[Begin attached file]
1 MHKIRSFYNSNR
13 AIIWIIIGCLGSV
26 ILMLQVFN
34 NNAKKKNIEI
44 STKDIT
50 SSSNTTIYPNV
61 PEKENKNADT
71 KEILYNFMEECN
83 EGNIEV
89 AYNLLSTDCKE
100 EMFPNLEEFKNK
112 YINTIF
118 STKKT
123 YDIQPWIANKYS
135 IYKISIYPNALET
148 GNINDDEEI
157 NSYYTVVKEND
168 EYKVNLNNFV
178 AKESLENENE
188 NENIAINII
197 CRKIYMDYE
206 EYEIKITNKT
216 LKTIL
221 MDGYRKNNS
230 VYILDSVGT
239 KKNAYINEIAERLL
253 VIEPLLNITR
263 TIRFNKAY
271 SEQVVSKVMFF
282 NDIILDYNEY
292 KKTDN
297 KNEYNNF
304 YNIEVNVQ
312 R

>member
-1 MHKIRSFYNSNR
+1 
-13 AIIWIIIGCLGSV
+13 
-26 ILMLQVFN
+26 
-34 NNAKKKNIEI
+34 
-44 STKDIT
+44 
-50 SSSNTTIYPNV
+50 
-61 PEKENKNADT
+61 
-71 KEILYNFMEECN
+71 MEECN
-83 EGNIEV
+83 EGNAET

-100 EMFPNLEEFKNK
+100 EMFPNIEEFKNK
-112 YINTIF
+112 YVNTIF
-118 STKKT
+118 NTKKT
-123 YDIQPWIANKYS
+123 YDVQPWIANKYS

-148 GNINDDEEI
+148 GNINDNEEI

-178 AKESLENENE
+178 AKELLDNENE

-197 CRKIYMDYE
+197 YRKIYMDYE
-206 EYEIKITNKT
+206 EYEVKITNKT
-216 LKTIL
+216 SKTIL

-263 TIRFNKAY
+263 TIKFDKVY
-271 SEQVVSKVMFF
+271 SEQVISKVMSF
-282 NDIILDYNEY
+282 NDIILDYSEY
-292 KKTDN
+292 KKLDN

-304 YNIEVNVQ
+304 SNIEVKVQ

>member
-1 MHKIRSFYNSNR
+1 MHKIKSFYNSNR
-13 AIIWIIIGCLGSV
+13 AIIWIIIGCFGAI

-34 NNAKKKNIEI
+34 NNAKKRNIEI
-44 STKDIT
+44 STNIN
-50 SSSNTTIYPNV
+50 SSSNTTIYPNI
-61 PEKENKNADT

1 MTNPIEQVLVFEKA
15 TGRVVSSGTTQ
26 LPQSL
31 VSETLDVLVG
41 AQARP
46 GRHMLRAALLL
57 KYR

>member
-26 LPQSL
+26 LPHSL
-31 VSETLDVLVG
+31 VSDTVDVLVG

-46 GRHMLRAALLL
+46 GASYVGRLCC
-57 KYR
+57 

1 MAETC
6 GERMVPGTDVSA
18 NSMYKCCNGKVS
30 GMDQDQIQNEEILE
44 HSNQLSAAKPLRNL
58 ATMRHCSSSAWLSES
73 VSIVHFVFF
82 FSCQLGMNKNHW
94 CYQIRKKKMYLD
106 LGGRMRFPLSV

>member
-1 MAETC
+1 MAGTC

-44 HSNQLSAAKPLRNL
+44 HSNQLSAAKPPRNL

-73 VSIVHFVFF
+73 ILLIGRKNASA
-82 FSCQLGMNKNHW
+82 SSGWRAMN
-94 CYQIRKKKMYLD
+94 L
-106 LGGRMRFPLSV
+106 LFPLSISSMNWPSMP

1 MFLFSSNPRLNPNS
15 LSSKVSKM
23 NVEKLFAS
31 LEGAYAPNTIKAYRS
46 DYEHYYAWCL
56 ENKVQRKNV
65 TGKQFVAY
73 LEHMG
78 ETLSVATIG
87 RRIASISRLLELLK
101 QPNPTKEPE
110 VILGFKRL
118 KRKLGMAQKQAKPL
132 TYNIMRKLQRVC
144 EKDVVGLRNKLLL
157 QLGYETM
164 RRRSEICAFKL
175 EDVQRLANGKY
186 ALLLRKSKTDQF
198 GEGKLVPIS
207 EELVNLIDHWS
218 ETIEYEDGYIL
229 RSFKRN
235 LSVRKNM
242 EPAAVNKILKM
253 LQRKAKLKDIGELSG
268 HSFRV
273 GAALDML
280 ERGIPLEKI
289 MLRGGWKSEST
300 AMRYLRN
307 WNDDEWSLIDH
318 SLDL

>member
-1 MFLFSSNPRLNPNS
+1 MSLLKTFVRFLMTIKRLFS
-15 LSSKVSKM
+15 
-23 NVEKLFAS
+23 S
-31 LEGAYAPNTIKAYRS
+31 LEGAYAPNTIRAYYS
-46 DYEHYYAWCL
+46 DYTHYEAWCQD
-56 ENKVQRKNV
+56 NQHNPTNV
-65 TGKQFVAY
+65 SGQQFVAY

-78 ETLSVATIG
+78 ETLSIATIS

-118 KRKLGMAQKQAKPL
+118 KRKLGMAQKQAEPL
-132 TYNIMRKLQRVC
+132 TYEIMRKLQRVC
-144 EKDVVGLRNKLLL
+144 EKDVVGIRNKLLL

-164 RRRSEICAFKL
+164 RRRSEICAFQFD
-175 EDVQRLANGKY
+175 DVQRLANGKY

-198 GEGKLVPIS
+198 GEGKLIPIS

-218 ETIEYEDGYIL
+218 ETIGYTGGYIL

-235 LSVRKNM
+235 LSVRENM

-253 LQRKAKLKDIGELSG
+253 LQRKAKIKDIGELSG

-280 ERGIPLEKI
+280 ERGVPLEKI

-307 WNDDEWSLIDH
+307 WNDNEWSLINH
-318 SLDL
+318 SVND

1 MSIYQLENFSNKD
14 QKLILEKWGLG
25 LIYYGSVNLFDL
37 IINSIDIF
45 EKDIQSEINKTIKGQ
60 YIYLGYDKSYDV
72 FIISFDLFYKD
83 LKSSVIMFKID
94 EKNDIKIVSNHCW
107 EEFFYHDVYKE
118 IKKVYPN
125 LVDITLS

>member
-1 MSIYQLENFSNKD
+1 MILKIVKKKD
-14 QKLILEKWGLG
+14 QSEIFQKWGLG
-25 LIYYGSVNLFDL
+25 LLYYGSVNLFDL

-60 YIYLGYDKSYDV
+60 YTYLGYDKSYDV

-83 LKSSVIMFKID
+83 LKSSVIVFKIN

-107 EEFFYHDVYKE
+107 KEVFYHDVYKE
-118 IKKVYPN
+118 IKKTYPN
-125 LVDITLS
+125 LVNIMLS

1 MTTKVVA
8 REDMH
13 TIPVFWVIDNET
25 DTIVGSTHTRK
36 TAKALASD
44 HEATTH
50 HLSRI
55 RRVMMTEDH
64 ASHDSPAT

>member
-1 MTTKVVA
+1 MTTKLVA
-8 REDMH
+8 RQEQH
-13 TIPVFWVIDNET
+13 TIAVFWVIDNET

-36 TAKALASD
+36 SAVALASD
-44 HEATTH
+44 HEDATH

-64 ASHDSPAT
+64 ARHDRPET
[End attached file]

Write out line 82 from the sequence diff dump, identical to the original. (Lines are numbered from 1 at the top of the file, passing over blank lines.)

>member